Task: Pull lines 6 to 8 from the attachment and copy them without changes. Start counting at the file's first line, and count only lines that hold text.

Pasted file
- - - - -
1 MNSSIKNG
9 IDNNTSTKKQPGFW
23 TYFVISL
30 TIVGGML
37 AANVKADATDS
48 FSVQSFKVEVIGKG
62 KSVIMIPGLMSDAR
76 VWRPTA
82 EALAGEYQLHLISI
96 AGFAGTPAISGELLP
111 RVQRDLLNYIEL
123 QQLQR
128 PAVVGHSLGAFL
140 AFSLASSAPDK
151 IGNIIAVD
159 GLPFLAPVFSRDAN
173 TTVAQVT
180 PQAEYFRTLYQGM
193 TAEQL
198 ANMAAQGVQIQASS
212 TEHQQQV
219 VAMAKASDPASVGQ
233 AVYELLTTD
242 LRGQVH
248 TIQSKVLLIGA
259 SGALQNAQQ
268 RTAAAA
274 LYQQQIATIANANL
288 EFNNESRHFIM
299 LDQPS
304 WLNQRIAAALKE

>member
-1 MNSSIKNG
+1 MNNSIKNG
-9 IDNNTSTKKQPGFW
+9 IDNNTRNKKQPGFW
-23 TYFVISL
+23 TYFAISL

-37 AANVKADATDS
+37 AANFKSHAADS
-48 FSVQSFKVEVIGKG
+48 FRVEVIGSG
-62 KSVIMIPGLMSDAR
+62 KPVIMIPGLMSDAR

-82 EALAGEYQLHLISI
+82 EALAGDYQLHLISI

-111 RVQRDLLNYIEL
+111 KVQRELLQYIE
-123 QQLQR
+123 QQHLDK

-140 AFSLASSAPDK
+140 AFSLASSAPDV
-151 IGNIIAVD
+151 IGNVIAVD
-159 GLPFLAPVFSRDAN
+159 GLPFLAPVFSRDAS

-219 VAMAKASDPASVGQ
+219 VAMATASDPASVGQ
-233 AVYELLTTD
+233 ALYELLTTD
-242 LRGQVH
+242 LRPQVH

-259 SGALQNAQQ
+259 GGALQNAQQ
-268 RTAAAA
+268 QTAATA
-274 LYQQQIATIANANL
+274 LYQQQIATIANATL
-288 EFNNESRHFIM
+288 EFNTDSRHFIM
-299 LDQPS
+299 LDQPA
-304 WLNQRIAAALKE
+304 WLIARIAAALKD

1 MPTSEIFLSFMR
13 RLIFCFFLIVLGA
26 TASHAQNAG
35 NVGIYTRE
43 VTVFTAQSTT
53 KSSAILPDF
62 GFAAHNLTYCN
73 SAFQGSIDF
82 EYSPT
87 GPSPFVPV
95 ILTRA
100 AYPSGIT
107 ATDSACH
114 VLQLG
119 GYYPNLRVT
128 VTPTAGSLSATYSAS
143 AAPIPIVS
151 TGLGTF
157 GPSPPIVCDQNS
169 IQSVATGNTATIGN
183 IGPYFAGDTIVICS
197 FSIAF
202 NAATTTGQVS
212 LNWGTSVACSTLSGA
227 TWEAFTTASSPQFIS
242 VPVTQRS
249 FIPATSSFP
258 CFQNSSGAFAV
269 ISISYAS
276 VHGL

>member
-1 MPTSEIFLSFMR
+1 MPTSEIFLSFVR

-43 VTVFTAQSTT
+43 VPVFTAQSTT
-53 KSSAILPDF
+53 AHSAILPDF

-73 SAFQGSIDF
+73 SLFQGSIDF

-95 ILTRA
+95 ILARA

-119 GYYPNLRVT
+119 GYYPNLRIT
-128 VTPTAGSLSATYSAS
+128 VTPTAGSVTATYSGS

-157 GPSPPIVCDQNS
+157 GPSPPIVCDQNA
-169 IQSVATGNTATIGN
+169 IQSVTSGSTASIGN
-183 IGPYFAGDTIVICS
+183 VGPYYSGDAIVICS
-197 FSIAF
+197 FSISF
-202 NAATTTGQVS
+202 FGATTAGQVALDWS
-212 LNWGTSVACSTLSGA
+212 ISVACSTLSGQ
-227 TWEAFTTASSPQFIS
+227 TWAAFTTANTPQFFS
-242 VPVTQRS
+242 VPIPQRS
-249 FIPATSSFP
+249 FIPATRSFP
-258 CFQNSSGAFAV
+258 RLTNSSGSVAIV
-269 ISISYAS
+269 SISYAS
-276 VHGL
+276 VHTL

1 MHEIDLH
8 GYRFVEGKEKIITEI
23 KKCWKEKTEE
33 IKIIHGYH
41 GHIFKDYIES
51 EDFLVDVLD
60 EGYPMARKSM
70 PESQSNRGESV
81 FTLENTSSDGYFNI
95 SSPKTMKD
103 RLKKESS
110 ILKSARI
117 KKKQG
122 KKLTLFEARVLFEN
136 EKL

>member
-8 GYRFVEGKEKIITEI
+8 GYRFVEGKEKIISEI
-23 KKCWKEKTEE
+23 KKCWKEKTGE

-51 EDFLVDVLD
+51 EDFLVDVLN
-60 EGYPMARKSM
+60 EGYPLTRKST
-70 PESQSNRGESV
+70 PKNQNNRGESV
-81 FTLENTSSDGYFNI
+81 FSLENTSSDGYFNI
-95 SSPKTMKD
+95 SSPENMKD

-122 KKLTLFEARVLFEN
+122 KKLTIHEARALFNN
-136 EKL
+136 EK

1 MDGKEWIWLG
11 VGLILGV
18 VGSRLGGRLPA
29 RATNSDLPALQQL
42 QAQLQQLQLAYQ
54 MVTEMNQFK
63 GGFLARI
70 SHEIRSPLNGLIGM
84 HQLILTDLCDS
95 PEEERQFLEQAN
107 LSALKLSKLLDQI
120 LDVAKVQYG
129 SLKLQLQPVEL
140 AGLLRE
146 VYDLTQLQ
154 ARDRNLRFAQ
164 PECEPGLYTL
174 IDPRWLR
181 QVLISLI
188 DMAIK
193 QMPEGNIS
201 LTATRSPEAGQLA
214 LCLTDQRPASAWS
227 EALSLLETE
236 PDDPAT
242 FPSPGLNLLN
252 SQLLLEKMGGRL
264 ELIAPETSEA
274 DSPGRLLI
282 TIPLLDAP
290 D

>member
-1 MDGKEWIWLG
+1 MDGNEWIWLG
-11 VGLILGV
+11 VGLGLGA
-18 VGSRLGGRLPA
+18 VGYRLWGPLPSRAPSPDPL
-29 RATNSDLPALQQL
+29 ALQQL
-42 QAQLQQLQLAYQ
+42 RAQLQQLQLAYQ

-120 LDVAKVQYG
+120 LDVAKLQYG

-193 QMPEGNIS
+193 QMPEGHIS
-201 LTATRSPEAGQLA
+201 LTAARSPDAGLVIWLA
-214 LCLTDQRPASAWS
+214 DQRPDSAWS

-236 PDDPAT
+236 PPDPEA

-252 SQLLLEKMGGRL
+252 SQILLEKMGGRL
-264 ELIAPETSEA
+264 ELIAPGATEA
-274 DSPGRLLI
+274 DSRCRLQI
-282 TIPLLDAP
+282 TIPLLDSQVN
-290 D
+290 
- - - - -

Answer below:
48 FSVQSFKVEVIGKG
62 KSVIMIPGLMSDAR
76 VWRPTA